Most loaves have two fermenting cycles. One before and one after the loaves are formed. Bulk fermentation is the first cycle, with a long fermentation period of the dough after the initial mixing of flour, water, starter, and salt and often comes during and after a period of kneading or ‘stretch and folds’.During this stage we are aiming to create dough strength, structure and flavor. The dough should feel alive, strong, airy, spongy and the surface shouldn’t feel sticky.

The bulk fermentation generally takes place at room temperature, unless otherwise noted in the recipe and is a longer period of time (4 -12 hours) than the final proofing period. This step may be referred to as the first prove or first rising. Acetic acid, an organic acid is produced by bacteria in the sourdough culture during the fermentation process. The presence of acetic acid helps to gives sourdough its characteristic acidic tang. The warmer the environment, the faster the development of the dough will be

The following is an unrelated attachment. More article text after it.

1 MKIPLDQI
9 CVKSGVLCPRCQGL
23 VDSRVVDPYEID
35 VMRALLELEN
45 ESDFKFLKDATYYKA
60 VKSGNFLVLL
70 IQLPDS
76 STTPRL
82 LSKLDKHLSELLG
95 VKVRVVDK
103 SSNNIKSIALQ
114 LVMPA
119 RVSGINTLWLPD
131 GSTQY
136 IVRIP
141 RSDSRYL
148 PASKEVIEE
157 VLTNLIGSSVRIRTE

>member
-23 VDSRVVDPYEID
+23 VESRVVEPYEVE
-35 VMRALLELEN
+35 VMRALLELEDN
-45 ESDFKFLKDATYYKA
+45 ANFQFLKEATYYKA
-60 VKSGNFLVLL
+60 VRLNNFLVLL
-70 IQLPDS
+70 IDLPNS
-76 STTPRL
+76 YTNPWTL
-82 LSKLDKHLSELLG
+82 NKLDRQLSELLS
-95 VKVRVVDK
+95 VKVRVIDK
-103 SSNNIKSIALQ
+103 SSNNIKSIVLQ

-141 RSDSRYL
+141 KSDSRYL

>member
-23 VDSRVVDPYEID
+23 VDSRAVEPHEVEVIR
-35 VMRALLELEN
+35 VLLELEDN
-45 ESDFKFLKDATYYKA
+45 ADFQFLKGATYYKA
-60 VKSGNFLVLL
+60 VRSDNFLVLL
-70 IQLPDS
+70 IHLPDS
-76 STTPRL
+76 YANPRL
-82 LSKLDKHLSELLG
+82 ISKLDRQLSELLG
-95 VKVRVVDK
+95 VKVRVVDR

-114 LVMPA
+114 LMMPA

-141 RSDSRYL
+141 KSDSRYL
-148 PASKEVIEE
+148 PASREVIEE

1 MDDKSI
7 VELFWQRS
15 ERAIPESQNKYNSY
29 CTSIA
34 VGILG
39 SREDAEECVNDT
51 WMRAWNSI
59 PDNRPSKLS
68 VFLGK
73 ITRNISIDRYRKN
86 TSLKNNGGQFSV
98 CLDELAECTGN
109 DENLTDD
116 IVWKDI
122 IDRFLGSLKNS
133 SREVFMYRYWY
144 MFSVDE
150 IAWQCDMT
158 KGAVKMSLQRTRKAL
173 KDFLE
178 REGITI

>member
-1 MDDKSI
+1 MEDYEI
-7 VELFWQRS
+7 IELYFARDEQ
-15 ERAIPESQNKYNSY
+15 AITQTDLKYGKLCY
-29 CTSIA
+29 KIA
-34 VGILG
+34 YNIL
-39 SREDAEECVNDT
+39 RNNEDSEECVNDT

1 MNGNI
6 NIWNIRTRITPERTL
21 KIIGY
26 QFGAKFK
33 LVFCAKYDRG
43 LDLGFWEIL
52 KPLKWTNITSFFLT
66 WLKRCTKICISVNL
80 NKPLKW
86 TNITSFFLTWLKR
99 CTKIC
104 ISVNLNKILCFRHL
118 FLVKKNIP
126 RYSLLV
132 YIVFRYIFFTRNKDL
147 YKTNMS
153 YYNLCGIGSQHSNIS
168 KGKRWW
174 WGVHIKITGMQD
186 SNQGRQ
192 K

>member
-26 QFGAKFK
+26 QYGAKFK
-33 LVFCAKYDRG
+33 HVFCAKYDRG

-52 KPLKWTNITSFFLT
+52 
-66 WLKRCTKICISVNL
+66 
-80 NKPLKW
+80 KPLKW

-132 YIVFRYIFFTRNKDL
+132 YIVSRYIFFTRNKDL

Window Pane

The window pane test is one of the best ways to tell if you’ve sufficiently stretched and folded your bread dough. Pull a small piece of the dough and using both hands and your fingers stretch the dough very thin if it holds its shape without tearing the gluten is well-developed and your dough is ready to be pre-shaped, shaped and rest for it’s final prove.

Starter / Starter Culture / Sourdough Starter

A mixture of flour and water used to leaven bread that contains bacteria, yeast, and organic acids. Made either by inoculating with an established colony of bacteria or by capturing wild bacteria and yeasts over a longer period. Sometimes also called Leaven / Levain.